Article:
(1) the child's present
level of educational performance;
A school official qualified in special
education, the child's teacher, the child's parents, and, where
appropriate, the child, all participate in the development of
an IEP. See id.
(2) the annual goals for the child, including short- term instructional
(3) the specific educational services to be provided to the
child, and the extent to which the child will be able to participate
in regular educational programs;
(4) the transition services needed for a child as he or she
begins to leave a school setting;
(5) the projected initiation date and duration for proposed
(6) objective criteria and evaluation procedures and schedules
for determining, on at least an annual basis, whether instructional
objectives are being achieved. See 20 U.S.C. § 14 01(a)(20).
Parents who are dissatisfied
with a proposed IEP may file a complaint with the state educational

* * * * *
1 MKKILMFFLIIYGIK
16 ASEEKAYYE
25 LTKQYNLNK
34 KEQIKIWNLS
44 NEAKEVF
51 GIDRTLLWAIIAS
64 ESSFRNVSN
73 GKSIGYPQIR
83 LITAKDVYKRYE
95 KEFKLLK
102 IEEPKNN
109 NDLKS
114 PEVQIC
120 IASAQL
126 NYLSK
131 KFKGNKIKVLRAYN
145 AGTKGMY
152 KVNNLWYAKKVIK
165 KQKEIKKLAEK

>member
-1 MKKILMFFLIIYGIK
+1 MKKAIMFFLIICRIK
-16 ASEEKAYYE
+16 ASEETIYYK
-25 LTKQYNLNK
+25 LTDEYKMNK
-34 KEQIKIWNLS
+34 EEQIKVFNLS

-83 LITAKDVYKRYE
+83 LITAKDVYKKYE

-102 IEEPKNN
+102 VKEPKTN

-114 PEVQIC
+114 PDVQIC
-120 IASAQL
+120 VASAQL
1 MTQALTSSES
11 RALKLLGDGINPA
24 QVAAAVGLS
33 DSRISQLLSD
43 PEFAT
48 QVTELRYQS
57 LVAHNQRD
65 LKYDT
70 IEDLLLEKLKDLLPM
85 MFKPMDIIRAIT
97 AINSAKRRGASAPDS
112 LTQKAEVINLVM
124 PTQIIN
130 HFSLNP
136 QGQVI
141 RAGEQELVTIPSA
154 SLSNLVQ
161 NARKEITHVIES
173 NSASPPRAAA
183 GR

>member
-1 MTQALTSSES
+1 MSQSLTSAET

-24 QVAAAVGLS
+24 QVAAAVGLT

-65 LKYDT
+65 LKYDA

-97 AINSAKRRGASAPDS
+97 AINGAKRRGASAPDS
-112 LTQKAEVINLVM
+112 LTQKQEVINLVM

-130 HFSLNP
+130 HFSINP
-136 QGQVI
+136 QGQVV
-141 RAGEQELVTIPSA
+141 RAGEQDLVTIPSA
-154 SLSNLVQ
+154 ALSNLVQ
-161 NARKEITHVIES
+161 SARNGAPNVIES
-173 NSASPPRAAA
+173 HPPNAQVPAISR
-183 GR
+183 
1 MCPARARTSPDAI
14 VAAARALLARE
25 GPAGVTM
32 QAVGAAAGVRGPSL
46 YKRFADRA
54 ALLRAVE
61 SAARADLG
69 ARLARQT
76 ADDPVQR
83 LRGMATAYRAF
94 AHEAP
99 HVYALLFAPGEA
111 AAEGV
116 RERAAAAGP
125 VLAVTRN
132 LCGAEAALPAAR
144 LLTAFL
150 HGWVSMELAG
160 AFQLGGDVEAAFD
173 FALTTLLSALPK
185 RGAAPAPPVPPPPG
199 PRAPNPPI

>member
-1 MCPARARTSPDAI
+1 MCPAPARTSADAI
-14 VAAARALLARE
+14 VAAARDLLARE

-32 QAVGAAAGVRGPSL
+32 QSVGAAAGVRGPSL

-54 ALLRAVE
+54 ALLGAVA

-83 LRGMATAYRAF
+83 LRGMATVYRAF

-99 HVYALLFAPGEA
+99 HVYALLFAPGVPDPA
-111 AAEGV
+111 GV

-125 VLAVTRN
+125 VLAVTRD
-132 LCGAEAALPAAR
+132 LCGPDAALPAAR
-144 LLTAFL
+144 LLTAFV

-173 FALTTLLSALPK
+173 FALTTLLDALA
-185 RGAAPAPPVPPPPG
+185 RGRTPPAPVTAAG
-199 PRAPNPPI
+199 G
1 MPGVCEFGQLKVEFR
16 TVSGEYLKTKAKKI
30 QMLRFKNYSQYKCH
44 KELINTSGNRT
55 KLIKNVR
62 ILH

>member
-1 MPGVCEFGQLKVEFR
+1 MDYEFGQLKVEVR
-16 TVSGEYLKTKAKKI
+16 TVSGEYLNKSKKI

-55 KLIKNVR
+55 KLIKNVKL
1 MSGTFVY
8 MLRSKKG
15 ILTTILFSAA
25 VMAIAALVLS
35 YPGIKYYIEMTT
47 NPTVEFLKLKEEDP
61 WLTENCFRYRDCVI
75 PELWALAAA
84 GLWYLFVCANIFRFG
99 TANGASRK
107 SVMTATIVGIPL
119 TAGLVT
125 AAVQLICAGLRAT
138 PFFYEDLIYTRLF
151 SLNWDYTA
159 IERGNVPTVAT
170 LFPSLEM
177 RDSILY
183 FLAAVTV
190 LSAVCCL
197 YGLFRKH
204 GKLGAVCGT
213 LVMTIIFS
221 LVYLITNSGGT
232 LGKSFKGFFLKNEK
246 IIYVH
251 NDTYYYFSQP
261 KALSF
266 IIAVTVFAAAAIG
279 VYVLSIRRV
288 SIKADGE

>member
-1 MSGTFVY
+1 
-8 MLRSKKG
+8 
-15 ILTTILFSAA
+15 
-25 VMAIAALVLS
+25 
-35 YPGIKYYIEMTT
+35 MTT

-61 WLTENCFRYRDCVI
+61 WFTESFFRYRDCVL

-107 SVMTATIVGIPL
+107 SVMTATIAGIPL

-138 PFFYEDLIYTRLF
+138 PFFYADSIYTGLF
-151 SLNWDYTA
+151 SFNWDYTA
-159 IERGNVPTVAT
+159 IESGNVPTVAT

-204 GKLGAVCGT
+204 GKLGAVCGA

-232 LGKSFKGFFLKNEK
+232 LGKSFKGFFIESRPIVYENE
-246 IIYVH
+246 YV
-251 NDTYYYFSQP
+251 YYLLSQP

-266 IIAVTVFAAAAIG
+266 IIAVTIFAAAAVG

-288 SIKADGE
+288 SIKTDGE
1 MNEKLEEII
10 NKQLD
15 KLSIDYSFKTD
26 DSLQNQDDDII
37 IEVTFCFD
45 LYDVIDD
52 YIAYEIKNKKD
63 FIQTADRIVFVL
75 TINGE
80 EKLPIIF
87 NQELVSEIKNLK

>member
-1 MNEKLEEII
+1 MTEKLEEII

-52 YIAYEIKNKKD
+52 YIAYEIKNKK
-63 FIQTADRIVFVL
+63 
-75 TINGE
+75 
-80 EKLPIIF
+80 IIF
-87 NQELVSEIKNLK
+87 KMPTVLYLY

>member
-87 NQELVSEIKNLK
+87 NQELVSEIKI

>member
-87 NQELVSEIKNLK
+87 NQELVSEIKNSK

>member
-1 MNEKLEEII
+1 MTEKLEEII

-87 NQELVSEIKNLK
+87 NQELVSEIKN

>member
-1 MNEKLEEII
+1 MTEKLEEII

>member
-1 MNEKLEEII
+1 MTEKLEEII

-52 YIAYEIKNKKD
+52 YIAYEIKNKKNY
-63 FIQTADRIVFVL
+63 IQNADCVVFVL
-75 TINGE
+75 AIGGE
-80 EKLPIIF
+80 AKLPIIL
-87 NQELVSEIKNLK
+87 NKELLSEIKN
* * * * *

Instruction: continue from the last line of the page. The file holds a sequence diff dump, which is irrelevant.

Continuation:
agency. See 20 U.S.C. § 1415(B)(1)(E). Complaints are resolved
through an "impartial due process hearing," 20 U.S.C. § 1415(b)(2),
at which school authorities have the burden of supporting the
proposed IEP, see Matter of the Application of a Handicapped
Child, 22 Educ. Dep't Rep. 487, 489 (1983) ("It is well established
that a board of education has the burden of establishing the appropriateness
of the placement recommended by [the school board]"); see also
Application of a Child Suspected of Having a Disability,
N.Y. State Educ. Dep't Appeal No. 93-9 (Mar. 29, 1993); Application
of a Child with a Handicapping Condition, N.Y. State Educ.
Dep't Appeal No. 92-7 (Mar. 5, 1992). A local hearing officer's
decision may be appealed to the state educational agency, see